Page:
Francis Bennion portrait

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Contribution to the book Tales out of School

 

Collectors Books Limited

Doc. No. 1983.017

Article donated to ‘Tales out of School’ (ISBN 0 946604 00 2), a book a of stories about ‘The early misdeeds of the famous’ produced by the charity ‘Help the Aged’ in order to raise funds (Collectors Books Limited)

 

Page 39

 

Francis Bennion.

Barrister, Oxford University lecturer, author on legal and professional subjects.

 

The year was 1929. Aged six, I had a morning off from Miss Steele’s Infant Academy at Harrow. There, a week or two before, I had first

 

Page 40

 

encountered the joys of the Sand Tray. You could make any country or landscape you liked in that, loose sand being so versatile. I have never since felt such power.
Although well supplied with pocket money, I must have convinced myself that I needed cash. We lived in a small terrace house in Butler Road. A narrow, rarely-used alley ran alongside the house to the pavement. You get cash by selling things, but I had nothing to sell. Not put off by that, I decided to sell whatever was lying about the house and portable.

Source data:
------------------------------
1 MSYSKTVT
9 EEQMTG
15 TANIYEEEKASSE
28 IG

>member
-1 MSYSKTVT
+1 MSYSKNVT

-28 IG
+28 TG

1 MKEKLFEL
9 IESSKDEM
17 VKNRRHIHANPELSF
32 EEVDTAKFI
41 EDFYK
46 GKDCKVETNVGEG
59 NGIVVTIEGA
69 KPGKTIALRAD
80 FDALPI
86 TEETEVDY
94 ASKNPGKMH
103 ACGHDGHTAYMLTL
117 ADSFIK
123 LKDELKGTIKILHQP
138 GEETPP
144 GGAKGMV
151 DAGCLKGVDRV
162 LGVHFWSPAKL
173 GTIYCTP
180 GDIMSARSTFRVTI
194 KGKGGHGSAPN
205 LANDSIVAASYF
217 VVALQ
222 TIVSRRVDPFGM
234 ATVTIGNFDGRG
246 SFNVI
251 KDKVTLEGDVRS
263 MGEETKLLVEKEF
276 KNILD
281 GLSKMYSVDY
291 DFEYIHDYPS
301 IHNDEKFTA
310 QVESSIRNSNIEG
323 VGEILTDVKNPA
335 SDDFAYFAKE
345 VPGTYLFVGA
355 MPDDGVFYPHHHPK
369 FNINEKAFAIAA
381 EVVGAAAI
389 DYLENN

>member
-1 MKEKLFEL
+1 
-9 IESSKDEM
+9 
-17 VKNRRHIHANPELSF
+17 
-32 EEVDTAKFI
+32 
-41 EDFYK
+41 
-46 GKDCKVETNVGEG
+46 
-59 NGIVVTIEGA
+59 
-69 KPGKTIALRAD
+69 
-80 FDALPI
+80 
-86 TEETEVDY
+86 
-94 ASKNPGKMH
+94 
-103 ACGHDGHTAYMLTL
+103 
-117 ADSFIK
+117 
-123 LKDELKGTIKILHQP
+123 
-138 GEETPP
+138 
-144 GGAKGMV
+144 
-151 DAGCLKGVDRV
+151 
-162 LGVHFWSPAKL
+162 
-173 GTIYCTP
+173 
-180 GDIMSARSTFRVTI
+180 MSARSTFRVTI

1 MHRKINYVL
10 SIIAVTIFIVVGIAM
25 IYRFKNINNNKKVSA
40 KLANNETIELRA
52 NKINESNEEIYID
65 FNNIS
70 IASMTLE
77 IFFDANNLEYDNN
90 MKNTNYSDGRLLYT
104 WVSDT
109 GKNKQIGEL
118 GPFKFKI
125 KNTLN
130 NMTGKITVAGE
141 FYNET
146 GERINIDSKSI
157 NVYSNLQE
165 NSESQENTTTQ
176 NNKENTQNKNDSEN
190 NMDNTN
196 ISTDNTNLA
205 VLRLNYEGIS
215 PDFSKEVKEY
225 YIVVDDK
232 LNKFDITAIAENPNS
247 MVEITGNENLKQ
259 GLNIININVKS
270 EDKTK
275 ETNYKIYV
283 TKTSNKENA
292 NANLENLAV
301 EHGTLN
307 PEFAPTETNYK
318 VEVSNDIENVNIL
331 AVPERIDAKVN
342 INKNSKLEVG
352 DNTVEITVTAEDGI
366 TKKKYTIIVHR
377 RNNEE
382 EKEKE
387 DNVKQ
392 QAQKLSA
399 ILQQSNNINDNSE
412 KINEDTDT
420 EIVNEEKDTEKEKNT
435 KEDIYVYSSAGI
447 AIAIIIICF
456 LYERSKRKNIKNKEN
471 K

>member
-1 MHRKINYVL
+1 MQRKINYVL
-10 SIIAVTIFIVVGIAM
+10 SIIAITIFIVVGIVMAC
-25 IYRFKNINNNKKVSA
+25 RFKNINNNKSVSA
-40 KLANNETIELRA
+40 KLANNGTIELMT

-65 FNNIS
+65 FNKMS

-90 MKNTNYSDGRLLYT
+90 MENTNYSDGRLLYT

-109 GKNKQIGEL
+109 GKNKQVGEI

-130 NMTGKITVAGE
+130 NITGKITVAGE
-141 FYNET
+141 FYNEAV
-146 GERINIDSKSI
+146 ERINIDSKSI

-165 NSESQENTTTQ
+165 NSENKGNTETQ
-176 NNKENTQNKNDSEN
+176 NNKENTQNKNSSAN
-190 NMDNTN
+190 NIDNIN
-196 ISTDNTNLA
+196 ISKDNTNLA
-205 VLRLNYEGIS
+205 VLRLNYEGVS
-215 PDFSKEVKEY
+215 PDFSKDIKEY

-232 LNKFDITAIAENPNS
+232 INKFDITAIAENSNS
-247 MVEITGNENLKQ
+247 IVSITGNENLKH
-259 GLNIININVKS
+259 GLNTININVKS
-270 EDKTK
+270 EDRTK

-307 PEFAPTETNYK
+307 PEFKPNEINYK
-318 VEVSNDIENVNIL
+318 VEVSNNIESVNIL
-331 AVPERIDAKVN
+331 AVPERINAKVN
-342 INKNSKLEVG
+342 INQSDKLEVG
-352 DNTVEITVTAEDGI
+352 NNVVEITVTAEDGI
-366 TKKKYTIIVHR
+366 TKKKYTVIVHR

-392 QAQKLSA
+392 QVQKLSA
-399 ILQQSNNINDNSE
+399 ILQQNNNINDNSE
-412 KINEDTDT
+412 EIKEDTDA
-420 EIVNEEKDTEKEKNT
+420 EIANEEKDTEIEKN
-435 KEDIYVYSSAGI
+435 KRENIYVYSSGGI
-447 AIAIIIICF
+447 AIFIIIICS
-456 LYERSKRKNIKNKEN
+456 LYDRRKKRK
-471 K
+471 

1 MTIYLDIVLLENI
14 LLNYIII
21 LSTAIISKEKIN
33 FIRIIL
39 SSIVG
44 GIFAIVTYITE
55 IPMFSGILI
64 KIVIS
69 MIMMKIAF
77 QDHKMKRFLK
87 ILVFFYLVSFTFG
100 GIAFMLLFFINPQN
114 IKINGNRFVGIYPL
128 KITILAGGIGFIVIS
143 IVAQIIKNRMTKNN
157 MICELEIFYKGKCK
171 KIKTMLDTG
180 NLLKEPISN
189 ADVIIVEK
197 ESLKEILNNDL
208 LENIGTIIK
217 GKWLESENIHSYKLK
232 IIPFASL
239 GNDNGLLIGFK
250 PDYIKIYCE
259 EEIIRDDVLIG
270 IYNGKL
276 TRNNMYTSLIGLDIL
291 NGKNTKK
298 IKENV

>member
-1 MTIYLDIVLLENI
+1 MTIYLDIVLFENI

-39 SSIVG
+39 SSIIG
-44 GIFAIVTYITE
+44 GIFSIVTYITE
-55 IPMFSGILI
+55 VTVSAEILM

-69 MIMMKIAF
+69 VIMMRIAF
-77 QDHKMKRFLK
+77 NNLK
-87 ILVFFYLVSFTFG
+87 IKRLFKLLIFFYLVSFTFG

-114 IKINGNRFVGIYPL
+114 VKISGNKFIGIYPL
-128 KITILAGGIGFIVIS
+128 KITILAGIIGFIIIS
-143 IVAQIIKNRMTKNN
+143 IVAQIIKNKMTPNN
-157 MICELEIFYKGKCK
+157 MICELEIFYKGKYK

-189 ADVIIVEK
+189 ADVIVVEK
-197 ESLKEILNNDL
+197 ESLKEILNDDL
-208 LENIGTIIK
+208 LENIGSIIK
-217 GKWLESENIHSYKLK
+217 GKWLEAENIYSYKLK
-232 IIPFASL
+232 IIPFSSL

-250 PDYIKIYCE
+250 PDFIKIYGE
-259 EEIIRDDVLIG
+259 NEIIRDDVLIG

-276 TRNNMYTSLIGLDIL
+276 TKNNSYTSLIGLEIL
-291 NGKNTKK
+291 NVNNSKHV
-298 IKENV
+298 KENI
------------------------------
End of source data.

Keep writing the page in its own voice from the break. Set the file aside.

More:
We owned a rickety folding card table with a green baize top. Father, who worked in the Exchequer and Audit Department, had won this table by saving an enormous number of coupons from Player’s Navy Cut cigarette packets. I dragged the table along our narrow alley, and set it up by the pavement. On it I deposited a tray laden with such trinkets as I had been able to lay my hands on. A ring of my mother’s in a white ivory box. A silver-plated button hook. An empty photograph frame. Our crystal set (to which I was not allowed to listen). And so on.

Feeling I should contribute something of my own, I carefully cut several used envelopes into strips. These I offered for making shopping lists, at a penny each. It took me an hour to write out a label conveying this information.
Throughout its commercial existence, the stall had one paying customer only - a gracious lady who bought a shopping list, and smilingly handed over one of those old heavy copper pennies. I was overjoyed. Shortly afterwards my mother arrived on the scene. Failing to understand her rage, I was enraged myself when she confiscated my hard-earned penny.

That afternoon mother took me shopping in Harrow. For years I could not understand why her anger broke out again, was indeed redoubled, when, as we passed a sweet-shop, I righteously demanded that an ice cream cornet be purchased with my money. Her refusal has rankled ever since. By my labour I converted a worthless used envelope into something exchangeable for value, and sold it on the market. Isn’t that what economics is about?